Monday, January 10, 2011

Opportunity grows from disasters lesson -Detroit

Detroit lures young people

DETROIT (UPI) -- A few neighborhoods in Detroit have become so hot that seven apartment building projects are expected to get started in 2011, officials say.

Most of the projects involve renovations of older buildings that emptied out during Detroit's years of decline, the Detroit Free Press reported Sunday. The University Cultural Center Association, one of many non-profit groups involved in revitalizing the struggling city, said more than $425 million has been invested in Detroit housing construction in the past two years.

Detroit's population peaked at 1.8 million in 1950 and has dropped by half since. Some neighborhoods have so few people and so many abandoned buildings that Mayor Dave Bing wants the remaining residents to move to other neighborhoods.

But young people have begun moving into the city to neighborhoods such as Midtown, Woodbridge and New Center. Students at Wayne State and Detroit's other educational institutions are also moving closer to campus instead of commuting from the suburbs.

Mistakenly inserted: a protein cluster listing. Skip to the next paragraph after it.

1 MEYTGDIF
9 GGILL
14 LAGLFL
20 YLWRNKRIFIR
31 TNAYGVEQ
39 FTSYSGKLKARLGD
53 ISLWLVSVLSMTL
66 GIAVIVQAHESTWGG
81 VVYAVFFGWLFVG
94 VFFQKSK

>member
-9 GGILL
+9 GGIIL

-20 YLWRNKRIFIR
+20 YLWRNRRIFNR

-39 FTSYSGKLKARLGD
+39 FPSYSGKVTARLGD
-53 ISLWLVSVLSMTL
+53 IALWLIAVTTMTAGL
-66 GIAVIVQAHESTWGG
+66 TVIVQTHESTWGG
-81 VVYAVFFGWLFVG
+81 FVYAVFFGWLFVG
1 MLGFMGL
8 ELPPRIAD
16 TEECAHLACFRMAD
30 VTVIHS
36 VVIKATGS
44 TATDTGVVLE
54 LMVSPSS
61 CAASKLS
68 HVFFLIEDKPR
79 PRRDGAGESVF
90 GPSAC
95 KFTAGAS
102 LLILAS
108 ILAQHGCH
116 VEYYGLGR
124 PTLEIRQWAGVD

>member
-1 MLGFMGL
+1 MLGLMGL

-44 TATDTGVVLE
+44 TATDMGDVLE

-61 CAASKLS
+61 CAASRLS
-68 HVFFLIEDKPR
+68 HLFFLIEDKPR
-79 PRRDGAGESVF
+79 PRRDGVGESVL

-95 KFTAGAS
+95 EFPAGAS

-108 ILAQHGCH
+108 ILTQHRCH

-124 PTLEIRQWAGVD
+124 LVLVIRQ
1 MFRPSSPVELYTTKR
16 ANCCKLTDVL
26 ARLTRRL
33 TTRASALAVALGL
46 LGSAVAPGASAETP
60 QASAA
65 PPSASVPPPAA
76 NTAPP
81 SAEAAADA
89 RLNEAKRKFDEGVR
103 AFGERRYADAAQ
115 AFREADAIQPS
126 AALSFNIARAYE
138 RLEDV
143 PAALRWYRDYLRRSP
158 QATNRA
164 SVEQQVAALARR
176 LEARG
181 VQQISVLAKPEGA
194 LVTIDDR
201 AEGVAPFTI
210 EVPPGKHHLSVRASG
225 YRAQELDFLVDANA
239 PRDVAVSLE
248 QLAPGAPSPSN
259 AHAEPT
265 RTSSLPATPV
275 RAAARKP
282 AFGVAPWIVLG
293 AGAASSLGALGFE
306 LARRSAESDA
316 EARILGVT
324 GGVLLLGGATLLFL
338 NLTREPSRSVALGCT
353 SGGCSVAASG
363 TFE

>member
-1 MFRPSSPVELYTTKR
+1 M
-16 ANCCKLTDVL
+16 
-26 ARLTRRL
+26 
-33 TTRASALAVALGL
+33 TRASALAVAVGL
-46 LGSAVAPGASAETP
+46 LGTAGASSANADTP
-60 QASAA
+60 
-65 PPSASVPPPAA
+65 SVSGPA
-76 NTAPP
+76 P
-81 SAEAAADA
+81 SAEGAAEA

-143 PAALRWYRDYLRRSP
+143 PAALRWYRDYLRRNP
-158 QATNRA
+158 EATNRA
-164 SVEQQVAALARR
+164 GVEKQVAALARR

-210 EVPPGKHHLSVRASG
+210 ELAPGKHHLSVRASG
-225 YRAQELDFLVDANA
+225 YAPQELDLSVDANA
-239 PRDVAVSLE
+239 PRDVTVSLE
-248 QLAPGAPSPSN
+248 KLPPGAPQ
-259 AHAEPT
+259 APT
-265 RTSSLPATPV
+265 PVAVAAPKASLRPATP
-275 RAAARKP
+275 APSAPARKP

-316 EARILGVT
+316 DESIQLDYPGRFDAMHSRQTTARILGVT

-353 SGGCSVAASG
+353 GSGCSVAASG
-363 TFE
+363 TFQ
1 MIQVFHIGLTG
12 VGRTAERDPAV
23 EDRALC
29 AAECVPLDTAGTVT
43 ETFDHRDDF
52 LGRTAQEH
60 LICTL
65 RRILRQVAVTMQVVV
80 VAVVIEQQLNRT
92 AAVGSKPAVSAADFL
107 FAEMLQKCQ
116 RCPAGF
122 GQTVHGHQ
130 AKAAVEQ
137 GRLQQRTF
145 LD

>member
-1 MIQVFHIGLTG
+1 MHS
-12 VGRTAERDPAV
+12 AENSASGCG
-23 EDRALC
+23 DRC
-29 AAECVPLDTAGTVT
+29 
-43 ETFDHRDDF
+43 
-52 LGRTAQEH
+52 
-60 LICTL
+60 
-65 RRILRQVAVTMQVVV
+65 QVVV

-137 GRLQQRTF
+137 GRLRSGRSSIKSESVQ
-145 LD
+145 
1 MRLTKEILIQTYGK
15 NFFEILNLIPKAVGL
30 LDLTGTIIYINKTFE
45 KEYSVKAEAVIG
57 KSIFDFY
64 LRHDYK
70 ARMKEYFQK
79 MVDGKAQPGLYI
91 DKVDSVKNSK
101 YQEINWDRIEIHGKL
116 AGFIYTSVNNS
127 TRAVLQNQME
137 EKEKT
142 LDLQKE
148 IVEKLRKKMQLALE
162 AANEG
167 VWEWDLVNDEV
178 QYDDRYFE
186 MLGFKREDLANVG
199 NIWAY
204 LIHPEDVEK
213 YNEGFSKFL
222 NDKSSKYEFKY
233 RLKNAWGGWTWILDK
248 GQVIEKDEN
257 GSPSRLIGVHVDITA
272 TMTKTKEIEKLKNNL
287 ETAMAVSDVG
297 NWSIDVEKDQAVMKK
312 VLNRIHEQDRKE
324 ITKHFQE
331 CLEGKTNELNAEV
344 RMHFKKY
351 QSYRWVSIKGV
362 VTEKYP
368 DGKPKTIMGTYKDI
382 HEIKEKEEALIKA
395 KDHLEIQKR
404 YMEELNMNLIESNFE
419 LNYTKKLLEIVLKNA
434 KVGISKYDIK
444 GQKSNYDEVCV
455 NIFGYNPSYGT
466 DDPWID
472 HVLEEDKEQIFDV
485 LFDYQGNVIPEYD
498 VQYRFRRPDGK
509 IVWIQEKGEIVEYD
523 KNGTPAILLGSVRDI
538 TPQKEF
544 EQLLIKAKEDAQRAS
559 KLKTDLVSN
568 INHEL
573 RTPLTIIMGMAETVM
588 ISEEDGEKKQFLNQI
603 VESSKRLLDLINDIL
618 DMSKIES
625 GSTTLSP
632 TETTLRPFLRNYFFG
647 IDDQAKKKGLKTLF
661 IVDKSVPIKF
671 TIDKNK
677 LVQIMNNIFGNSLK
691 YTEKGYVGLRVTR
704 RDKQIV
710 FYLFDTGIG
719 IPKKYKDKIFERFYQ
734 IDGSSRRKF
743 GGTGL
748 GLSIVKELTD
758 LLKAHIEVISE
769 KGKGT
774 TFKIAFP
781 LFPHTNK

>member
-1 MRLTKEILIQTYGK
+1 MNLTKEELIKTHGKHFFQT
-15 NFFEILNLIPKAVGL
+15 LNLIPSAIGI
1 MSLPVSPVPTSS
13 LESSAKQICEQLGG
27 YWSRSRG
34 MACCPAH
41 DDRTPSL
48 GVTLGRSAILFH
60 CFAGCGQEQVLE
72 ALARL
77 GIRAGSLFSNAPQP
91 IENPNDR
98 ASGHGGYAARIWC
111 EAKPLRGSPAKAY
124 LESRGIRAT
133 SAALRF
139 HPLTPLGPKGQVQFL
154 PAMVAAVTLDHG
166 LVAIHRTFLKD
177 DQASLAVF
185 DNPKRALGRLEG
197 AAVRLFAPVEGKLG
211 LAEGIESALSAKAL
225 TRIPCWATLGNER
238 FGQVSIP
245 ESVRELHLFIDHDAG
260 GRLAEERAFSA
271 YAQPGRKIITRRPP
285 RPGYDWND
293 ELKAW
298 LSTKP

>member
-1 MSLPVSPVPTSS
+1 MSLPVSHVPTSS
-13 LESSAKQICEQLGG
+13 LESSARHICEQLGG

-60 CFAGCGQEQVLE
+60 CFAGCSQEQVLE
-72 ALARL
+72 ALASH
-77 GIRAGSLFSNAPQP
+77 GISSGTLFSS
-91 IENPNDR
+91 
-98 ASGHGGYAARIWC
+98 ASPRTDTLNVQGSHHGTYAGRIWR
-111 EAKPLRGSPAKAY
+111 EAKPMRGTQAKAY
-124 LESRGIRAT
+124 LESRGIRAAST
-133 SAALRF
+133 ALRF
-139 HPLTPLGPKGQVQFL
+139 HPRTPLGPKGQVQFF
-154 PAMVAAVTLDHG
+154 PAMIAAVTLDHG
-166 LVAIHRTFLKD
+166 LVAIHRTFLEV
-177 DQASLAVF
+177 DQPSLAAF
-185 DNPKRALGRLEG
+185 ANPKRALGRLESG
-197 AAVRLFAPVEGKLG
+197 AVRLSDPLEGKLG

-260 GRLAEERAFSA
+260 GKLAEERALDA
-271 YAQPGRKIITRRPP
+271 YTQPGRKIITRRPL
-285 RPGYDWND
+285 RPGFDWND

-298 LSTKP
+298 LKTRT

The new Detroiters say the attractions include the cultural and artistic life they find in the city, attractive housing that would cost three or four times as much in Boston or New York, and grants and tax credits aimed at luring them to Detroit.

Among the urban pioneers are Rachel Perschetz and Blake Vanier, both 29, who share a Detroit loft. Perschetz moved from Washington and Vanier from New York.

"In New York or D.C., you feel insignificant," Perschetz told the Free Press. "But here, we bump into nice people. It's a very uncomplicated existence."

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Brant Positive Action Group -a positive community affirmative action group that promotes goodwill and timely cost effective creative solutions to enhance the competitive well being of Brant Brantford and Six Nations  

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